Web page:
Organic Gardening 101: Everything You Need To Know

Properly applying different techniques for organic gardening pays off in the long run. People will be able to tell that you love your plants and want them to be healthy. That is very admirable. Like other skills, there is always room for improvement. Here are some suggestions that can help.

Choosing a tree. When buying a container-grown tree, remove it from the pot and examine the roots. Don’t buy a tree that is pot-bound with a mass of congested roots, or one that has roots growing out of the holes in the bottom of the pot. Make sure that the container has been thoroughly watered, and check for any yellowing leaves or dead branches.

A tip to prevent dirt from accumulating under your fingernails while working in the garden, use a bar of soap before starting. Rake your fingernails across a bar of soap and it will seal the undersides of your nails so that dirt will not collect beneath them. When you are finished in the garden, just use a brush to scrape the soap from beneath them and your nails will still be sparkling clean.

To save space in your garden, try planting your crops in blocks rather than in the traditional rows. Rows end up leaving too much space between plants for needless pathways. Blocks help keep plants tight together without sacrificing production. Small variety kitchen vegetables do best in blocks that are arranged in a wide bed.

Grow vegetables and fruits to drink. Often overlooked yet easy to grow are items that can be made into fantastic and nutritious drinks. These berries and fruit juices can be frozen or canned or made into wine and hard cider. A well made apple wine or blueberry wine can start at -12 a bottle, so this can also be a profit available with the garden.

If you have a vegetable garden and plan on eating the vegetables, you should inspect them carefully every week. Look for bugs and worms or traces of disease and damages. Do not eat a vegetable that does not look healthy. Make sure you wash your vegetables carefully before you cook them.

A key element to having a great garden is to fertilize it. There are many different types of fertilizers available at most home stores, but what works for different types of gardens varies. Manure is a great choice, but it does smell. A commercially produced manure will have no pathogens to contaminate the vegetables in the garden. Some people swear by chemical fertilizers, yet they are not an organic way to grow.

Use a solution made of a combination of alcohol, water, and vinegar to remove the salt deposits that may accrue in clay pots. Spray it on the the pots and scrub away with a brush, preferably plastic. This allows you to continue to reuse those clay pots! Make sure the pots are dry before using them though.

For a natural way to control aphids, populate your garden with ladybugs. Ladybugs are natural predators of aphids and scaly bugs. They are pretty to look at, and they are beneficial to your garden. They do not eat flowers, so you can safely use them on your flower beds. This is a good alternative to using commercial pesticides.

Add some earthworms into your garden soil. Earthworms are great in tunneling and loosening up the soil, giving the roots of your plants plenty of air space. They help make soil that is rich in nutrients by breaking down dead plant materials. Earthworms are a much better solution for your garden than commercial fertilizers.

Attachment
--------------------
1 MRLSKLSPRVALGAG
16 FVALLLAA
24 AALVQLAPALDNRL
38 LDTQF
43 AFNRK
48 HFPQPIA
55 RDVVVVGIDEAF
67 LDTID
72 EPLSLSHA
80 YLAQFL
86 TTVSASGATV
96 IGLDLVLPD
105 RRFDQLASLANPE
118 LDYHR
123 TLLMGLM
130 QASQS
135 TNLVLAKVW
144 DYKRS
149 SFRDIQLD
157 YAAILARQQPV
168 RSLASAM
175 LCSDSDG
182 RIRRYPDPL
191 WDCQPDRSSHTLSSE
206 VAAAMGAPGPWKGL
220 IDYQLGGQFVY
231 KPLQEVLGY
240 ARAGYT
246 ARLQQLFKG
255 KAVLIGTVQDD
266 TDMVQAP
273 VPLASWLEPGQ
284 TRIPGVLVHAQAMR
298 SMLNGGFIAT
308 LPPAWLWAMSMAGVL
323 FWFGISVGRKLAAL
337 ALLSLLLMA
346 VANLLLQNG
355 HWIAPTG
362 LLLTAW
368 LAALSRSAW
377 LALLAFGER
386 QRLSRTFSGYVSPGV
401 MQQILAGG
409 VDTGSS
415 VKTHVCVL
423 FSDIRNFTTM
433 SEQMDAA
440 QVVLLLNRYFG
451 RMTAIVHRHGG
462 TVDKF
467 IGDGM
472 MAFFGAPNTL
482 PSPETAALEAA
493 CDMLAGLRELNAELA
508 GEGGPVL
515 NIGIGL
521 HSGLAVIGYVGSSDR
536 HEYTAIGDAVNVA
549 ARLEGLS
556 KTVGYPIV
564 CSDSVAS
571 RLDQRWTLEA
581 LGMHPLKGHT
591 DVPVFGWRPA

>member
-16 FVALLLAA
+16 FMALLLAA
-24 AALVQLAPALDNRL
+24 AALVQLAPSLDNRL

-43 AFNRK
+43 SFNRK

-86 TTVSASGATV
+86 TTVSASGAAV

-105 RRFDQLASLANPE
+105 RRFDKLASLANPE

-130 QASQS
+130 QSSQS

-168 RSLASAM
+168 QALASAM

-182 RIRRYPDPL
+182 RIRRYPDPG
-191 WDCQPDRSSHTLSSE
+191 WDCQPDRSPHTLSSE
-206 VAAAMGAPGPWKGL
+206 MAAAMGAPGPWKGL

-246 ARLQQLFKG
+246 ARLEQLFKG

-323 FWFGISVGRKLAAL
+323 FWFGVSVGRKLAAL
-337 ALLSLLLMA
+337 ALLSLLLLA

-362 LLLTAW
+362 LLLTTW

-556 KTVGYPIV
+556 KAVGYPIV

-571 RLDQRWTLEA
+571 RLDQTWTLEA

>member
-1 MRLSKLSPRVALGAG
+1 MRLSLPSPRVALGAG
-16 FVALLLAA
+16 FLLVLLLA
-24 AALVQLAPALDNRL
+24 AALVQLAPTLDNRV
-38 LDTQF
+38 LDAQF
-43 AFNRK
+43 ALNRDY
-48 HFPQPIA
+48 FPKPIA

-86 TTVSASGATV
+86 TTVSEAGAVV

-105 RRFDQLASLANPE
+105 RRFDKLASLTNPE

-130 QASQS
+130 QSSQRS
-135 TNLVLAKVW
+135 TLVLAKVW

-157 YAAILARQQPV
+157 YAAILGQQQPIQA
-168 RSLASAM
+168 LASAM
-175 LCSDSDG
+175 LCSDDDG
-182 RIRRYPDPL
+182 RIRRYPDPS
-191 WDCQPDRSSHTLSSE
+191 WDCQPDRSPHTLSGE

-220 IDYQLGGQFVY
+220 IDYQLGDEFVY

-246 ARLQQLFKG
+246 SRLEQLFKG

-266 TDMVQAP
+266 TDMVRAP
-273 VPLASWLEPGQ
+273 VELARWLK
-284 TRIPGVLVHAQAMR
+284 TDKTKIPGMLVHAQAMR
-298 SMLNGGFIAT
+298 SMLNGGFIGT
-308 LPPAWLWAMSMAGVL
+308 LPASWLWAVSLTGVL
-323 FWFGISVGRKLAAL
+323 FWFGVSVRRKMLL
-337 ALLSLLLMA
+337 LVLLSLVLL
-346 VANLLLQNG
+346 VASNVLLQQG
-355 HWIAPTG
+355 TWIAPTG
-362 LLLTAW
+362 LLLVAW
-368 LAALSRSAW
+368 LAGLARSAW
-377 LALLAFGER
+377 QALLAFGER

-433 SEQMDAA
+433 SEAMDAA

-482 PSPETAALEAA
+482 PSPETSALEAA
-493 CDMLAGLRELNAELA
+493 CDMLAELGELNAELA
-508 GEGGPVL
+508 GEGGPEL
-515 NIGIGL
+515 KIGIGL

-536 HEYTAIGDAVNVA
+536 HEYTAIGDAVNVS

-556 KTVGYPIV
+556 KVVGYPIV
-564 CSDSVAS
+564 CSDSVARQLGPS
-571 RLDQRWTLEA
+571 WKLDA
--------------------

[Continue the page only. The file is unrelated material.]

You should purchase a wheelbarrow, as well as a kneeling stool to help you garden. Spending lots of time close to the ground while working tends to be hard on your knees, that is why it is important to have a portable and lightweight garden stool that you can use for comfort. Gardeners usually need a wheelbarrow to move the heavy dirt and other objects so they are a good item to buy.

Plant evergreen shrubs. Certain shrubs can provide triple duty throughout the year: they bear leaves year-round, produce flowers, and sometimes have ornamental fruit that attracts birds and other wildlife. This makes them very desirable in any landscape design. Excellent varieties are Berberis, Holly, Camellia Japonica, Ceanothus, Viburnum and Skimmia. Most will survive in any conditions.

Use groundcover to fill in bare areas of soil. Groundcover plants are very effective for ‘tying’ larger plants together and keeping weeds to a minimum. The earth needs to be well-cultivated, weeded and well-fertilized before you plant anything. In order for the plant to become well established, water thoroughly during dry spells and remove any weeds that may pop up. Fast growing groundcover plants include creeping thyme, sedum, ajuga, golden oregano, heuchera, lamium and vinca.

You have what you need and the skills to use these tips when gardening. This is awesome! The basic tips provided here will give you a good start in building your own body of knowledge as you work. It is likely that you have gained some valuable insights that you can apply to your organic garden.

2 thoughts on “Organic Gardening 101: Everything You Need To Know”

  1. If you are gardening in containers, be sure each container has a drainage system to prevent water from pooling. Lining the bottom of a container with small rocks or pebbles can also help with water drainage for container gardening. Allowing water to sit for extended periods can rot the root system of your plants.

  2. The best time to fertilize bulb gardens are in the mid-fall season because this is the time when the bulbs plants are growing their roots and multiplying for next year. Try to fertilize the bulbs with a general slow-release fertilizer and apply the fertilizer to the bulbs a month before the ground begins to freeze.

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